=== Jobs for College Students ===
Finding a part-time job near campus is difficult. I competed with 10,000 other students for the few jobs that exist locally. The pay is low and the hours often compete with study time and even with class time. Eventually, I accepted a job at night which led to lack of sleep and skipping morning classes. A poor job choice, but I needed the cash to survive.
The Job List
I tried a variety of jobs, a few were in desperation. Only juniors and seniors are given parking permits. Transportation to off-campus jobs is difficult, if not impossible.
Job #1 â Ice Cream Shop â The name of the campus shop was "Pistachio's". A catchy name, but the hours were primarily in the afternoons and competed with lab time for my science classes. The pay was minimum wage.
Job #2 â Information Booth â The job was a weekend job. Answering phone calls, providing directions all day, and providing change (quarters) for cash to students still hung-over at 11:00am Saturday morning, but wanted to do their laundry while a washing machine was available.
Job #3 â Campus Security â The grave yard shift was an interesting perspective of campus activities. On a Thursday night many students started the weekend with "happy hour" at 6:00pm at a local fraternity, an all you can drink event. The "happy campers" were well primed about the time our shift started at 10:00pm. The music, screams, and sound of doors slamming continued until 2:00am. The best hours on the job were from 2:00am to 6:00am, the end of the shift. By that time, you were punch tired and at dawn had to attend a Freshman English class at 8:00am. Yes, only a Freshman is so ignorant as to sign up for an 8:00am Friday class and ACTUALLY defend their reason for doing so with enthusiasm. Two weeks into this job, the Friday morning class became a quick casualty and was often skipped.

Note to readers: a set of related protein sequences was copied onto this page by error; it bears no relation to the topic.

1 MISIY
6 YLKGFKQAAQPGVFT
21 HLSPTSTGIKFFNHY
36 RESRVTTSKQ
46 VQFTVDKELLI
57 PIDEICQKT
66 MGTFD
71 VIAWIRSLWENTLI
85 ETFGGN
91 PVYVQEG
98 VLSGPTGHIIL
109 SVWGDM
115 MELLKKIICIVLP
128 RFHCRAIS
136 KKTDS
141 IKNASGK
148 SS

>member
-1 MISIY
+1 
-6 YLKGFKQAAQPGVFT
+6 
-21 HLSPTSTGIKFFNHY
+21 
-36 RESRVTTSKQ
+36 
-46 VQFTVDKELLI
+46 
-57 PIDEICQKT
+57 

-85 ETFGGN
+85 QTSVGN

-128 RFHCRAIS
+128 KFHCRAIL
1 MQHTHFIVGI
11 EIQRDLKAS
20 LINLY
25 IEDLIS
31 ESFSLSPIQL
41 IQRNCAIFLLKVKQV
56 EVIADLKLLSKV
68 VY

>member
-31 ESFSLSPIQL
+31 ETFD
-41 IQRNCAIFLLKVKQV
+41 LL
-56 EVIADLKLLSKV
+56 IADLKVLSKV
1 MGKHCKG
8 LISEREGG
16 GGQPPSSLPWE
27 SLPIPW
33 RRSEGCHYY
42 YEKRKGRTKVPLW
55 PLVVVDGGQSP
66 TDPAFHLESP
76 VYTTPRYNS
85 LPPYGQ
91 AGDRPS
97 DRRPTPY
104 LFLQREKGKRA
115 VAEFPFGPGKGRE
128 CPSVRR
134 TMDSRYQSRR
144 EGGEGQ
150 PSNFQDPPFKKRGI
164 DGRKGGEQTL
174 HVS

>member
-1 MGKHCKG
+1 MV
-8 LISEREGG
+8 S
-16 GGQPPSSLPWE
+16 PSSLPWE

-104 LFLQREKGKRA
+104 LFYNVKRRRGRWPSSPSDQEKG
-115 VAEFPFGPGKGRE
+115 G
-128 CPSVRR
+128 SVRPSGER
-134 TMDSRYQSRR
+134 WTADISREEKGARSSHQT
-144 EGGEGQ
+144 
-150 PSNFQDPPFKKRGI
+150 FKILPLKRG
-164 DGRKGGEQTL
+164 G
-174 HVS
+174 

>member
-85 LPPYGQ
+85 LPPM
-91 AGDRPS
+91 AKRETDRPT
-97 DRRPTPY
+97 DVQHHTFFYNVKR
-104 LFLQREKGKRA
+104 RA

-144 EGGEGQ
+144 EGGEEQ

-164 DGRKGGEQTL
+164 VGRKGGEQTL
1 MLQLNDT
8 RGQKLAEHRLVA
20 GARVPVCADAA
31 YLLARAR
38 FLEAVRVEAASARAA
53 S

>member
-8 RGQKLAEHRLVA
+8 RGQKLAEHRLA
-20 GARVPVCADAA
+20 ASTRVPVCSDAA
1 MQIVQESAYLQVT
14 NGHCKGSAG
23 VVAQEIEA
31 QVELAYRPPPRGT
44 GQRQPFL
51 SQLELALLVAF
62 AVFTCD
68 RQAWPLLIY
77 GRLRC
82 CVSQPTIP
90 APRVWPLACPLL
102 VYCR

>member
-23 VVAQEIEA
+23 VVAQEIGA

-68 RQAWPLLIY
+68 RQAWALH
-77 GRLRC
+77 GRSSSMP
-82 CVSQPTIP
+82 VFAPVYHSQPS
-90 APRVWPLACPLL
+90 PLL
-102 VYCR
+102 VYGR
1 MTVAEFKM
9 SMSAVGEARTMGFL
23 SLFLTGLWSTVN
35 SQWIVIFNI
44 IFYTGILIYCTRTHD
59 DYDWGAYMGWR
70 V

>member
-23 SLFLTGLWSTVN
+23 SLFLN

Job #4 â Grading â With 1,500 students taking Calculus, another 1,000 taking Introduction to Economics, and another 1,200 taking Chemistry, there existed a clear need for tenacious upper class students to score exams. Don't kid yourself, professors don't do the tedious task of scoring. This role fell to TA's (teaching assistants). I became good at grading and would grind through 1,200 handwritten Calculus finals in 48 hours. I lugged the exams around campus in a duffle bag that (sadly) looked like a leather body bag. The last day of finals no one asked "what's in the bag?"
Job #5 â Tutoring â Coaching Freshman students on introductory courses was a simple task. You didn't need to be a straight "A" student, just talented at posting flyers on campus and have a willingness to tolerate lazy students. My most successful referral source was the Athletic Department who contacted me several times to help their recruits survive. Having been a grader was insightful and I would spend time calming their nerves with a practice test questions that I'd crated to build their confidence. Yes, many professors create the content of their nasty finals, but many are lazy and only slightly modify the questions they used from the prior year. I know of several Fraternities that pooled prior year exams of upper class student's to help their members. They had entire libraries of prior year exams on hand for their new recruits.